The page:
Myles had just enough sanity left to remember where they were. In an alley, only a few dozen feet away from their entire cast of co-stars and a good portion of the entire town. With his last shreds of control, he eased back. Piper stared up at him, cheeks flushed, lips wet and red. Her breath wasn’t altogether steady. As he watched, awareness seeped back in for her, too. Before she could say anything—like This was a mistake—Myles spoke. “Tyler and Brody aren’t the only ones who make a good team on stage and off.”

For the first time since he’d met her, Piper Parish was speechless. And it was pretty damned adorable.

He chucked her under the chin and stepped back before he dove back in where they’d left off. “I’ve got a late night to put the paper to bed properly, but I’ll see you at rehearsal, Betty. Meanwhile, I’ll be dreaming of March 20th. And so will you.”

Whistling, Myles walked away, leaving his lovely leading lady staring after him.

Copyright 2015 Kait Nolan

Just For This Moment

Wishful Romance # 4

Read the exciting continuation of Myles and Piper’s romance!

* * *

A madcap modern marriage of convenience tale sure to leave fans begging for more

* * *

Maybe there hasn't been actual blood, other than a few paper cuts, but Myles has put plenty of sweat into his independent, local newspaper, and he's even willing to admit to a few manly tears. Certainly, the paper has been his mistress since he moved to the small town of Wishful, Mississippi, and he doesn't feel it's hyperbolic in the least to say it owns a piece of his soul. He's building his dream, independent of the life laid out for him by his family, and that means everything. There's nothing he wouldn't do to ensure its success.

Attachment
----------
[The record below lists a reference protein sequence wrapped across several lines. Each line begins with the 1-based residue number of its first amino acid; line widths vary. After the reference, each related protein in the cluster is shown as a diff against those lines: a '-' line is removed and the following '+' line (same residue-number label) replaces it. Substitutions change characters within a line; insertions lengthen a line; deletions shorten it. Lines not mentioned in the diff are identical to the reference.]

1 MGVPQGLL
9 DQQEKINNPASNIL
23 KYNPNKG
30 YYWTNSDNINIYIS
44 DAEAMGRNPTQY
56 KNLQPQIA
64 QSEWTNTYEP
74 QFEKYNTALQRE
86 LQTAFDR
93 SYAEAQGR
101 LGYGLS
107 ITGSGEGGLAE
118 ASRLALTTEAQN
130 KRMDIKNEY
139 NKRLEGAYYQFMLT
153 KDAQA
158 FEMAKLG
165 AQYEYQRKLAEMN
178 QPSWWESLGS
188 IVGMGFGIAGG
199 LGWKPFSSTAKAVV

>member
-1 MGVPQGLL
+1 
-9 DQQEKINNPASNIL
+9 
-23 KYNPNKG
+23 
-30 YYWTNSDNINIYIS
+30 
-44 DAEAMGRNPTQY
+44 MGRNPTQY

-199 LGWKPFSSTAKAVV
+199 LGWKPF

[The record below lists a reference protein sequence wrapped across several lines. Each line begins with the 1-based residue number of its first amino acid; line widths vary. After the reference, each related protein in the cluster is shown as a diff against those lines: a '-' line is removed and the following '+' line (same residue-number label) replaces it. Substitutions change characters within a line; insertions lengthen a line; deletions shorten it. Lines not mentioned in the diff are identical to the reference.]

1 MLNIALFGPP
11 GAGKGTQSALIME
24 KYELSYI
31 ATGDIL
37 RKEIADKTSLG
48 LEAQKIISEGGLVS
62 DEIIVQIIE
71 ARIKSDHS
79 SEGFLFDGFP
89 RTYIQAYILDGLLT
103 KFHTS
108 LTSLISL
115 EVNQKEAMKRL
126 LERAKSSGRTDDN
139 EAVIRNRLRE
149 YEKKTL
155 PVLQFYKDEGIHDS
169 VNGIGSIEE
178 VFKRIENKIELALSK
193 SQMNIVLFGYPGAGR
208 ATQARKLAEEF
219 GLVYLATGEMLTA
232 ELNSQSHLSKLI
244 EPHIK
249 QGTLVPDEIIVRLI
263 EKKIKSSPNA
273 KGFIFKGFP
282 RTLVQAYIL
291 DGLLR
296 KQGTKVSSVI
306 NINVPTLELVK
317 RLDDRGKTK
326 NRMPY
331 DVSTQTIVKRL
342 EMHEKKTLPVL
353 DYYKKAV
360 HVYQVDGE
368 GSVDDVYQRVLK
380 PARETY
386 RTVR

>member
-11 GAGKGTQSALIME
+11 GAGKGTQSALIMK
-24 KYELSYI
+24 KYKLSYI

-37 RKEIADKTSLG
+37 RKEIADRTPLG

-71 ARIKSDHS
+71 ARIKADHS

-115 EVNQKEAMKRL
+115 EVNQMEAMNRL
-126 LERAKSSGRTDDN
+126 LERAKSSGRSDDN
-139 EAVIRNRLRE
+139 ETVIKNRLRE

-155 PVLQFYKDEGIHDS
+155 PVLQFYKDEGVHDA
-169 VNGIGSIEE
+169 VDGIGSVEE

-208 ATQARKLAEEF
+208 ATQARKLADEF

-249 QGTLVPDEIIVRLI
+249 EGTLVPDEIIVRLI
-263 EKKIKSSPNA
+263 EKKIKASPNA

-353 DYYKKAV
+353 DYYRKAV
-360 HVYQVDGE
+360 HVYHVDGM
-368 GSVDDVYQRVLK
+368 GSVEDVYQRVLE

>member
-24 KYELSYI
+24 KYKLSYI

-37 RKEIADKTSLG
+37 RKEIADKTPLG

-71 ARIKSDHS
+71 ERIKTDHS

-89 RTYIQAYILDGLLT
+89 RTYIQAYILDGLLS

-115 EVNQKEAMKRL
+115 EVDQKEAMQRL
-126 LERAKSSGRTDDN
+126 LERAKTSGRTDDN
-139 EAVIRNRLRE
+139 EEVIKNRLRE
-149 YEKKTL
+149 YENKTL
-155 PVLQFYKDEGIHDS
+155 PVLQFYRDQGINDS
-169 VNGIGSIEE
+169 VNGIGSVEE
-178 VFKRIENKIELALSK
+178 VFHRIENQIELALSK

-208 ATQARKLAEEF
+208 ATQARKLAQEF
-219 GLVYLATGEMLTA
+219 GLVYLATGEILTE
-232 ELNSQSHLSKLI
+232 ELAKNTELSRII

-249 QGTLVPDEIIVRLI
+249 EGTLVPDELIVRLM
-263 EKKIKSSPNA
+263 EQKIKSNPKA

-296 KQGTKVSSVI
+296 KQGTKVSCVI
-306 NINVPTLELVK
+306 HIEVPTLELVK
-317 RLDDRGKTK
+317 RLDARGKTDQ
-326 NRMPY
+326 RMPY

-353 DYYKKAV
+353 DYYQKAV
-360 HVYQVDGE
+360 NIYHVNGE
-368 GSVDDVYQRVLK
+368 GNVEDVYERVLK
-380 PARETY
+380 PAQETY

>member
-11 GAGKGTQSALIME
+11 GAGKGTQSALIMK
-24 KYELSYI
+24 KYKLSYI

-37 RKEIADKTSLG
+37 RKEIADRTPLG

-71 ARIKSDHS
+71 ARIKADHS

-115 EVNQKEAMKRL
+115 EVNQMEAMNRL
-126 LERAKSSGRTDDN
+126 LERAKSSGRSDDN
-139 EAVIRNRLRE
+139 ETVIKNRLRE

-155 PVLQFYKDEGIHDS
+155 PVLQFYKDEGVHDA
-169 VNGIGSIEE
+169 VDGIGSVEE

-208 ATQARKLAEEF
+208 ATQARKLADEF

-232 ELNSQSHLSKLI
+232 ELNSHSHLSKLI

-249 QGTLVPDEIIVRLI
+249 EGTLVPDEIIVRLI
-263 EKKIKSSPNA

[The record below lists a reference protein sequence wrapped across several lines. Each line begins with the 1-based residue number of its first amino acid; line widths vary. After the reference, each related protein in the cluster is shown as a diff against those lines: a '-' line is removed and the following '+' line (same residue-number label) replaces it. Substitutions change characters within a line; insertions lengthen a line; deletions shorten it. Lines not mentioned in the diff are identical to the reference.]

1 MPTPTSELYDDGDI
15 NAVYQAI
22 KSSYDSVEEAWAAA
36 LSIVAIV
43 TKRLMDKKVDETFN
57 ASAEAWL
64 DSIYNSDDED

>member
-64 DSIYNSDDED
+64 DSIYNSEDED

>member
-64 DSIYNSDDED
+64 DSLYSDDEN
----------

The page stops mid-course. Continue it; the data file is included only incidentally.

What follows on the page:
* * *

Piper fell hard for Myles when they co-stared in the production of White Christmas that saved Wishful's historic Madrigal Theater. Not in love, she's careful to remind herself, but into very serious like, and certainly outrageous, chemistry-fueled attraction. But Piper knows that the bright lights of the stage can wreak havoc with perspective. She's been burnt by them before, when an on-stage passion fizzled into disappointment and heartache. That's why she put on the brakes with Myles, and she admits to herself that the fact that he played by her rules and waited only adds to his appeal.

* * *

When Myles tells her that a major investor is pulling out of the paper, leaving him with a huge loan to repay or lose his control over what he's built, Piper is devastated for him. But when he jokingly admits that the best option he's come up with is to marry a showgirl to gain access to a trust fund, well, that just sounds like a plan to Piper. After all, why not take this great guy on marriage test drive? He's worth having just for this moment, however long it lasts. But as their fake marriage turns alarmingly real, they'll have to decide if they're in it for the moment or forever.

Chapter One

WELL? WHAT DO YOU think?” Myles Stewart sat across the table, trying to read the inscrutable face of his lunch companion.

Simone chased the bite of muffaletta with sweet tea and lifted her arm to get the attention of their waitress.

Corinne wandered over, more sass in the sway of her hips than she’d had when Myles moved to Wishful seven months before. He hadn’t gotten the story on her yet. “Get you a refill on that tea, hon?”

“I’d like to speak to the cook.”

“Something wrong with your sandwich?” Corinne asked.

“I’d just like to speak to the cook,” Simone said evenly.

With a worried frown, the waitress headed back to the kitchen.

“What are you doing, Simone?”

She just lifted a sardonic brow and continued to sip her tea.

Myles glanced back to the kitchen where Mama Pearl Buckley, Goddess of Pie and Gossip and owner of Dinner Belles Diner, stepped through the door. Her brows drew down in thundercloud formation as she looked Simone’s way.

Oh, this is not good. Not good at all.

“Seriously, if something’s wrong, they’ll fix it. There’s no need to call Omar out.”

“Omar, huh?”

Omar Buckley, master of the kitchen and Mama Pearl’s youngest son, pushed into the room, a grease spattered apron stretched across abs that were just as flat as they’d been when he’d played on scholarship as running back for Ole Miss eight years ago—before the knee injury that blew his football career. Myles had heard that sad tale over coffee several months back. Omar’s face was a twin of his mother’s, and he had the shoulders and arms to back up his displeasure.